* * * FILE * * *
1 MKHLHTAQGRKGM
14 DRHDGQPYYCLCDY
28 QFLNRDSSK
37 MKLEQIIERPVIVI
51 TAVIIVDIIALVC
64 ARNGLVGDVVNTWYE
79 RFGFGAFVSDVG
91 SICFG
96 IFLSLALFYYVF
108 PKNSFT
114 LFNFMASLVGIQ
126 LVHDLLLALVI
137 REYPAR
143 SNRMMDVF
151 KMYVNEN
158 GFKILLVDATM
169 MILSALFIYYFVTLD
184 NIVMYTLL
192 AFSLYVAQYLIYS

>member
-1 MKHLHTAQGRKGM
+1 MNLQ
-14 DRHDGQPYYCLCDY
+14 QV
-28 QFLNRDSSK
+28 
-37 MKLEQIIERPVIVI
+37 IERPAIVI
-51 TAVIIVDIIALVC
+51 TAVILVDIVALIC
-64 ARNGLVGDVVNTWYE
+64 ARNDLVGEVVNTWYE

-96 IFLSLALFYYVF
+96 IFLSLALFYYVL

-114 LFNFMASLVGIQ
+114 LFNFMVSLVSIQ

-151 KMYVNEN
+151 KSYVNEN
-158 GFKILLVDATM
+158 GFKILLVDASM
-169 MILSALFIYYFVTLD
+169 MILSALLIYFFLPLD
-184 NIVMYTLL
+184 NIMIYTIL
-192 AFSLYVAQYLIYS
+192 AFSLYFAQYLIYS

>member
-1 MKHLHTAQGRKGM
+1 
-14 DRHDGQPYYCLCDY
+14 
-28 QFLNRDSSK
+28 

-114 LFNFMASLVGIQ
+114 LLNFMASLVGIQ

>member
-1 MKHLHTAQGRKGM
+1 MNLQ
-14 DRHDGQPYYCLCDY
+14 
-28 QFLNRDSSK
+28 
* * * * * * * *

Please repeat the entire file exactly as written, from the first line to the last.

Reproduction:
1 MKHLHTAQGRKGM
14 DRHDGQPYYCLCDY
28 QFLNRDSSK
37 MKLEQIIERPVIVI
51 TAVIIVDIIALVC
64 ARNGLVGDVVNTWYE
79 RFGFGAFVSDVG
91 SICFG
96 IFLSLALFYYVF
108 PKNSFT
114 LFNFMASLVGIQ
126 LVHDLLLALVI
137 REYPAR
143 SNRMMDVF
151 KMYVNEN
158 GFKILLVDATM
169 MILSALFIYYFVTLD
184 NIVMYTLL
192 AFSLYVAQYLIYS

>member
-1 MKHLHTAQGRKGM
+1 MNLQ
-14 DRHDGQPYYCLCDY
+14 QV
-28 QFLNRDSSK
+28 
-37 MKLEQIIERPVIVI
+37 IERPAIVI
-51 TAVIIVDIIALVC
+51 TAVILVDIVALIC
-64 ARNGLVGDVVNTWYE
+64 ARNDLVGEVVNTWYE

-96 IFLSLALFYYVF
+96 IFLSLALFYYVL

-114 LFNFMASLVGIQ
+114 LFNFMVSLVSIQ

-151 KMYVNEN
+151 KSYVNEN
-158 GFKILLVDATM
+158 GFKILLVDASM
-169 MILSALFIYYFVTLD
+169 MILSALLIYFFLPLD
-184 NIVMYTLL
+184 NIMIYTIL
-192 AFSLYVAQYLIYS
+192 AFSLYFAQYLIYS

>member
-1 MKHLHTAQGRKGM
+1 
-14 DRHDGQPYYCLCDY
+14 
-28 QFLNRDSSK
+28 

-114 LFNFMASLVGIQ
+114 LLNFMASLVGIQ

>member
-1 MKHLHTAQGRKGM
+1 MNLQ
-14 DRHDGQPYYCLCDY
+14 
-28 QFLNRDSSK
+28 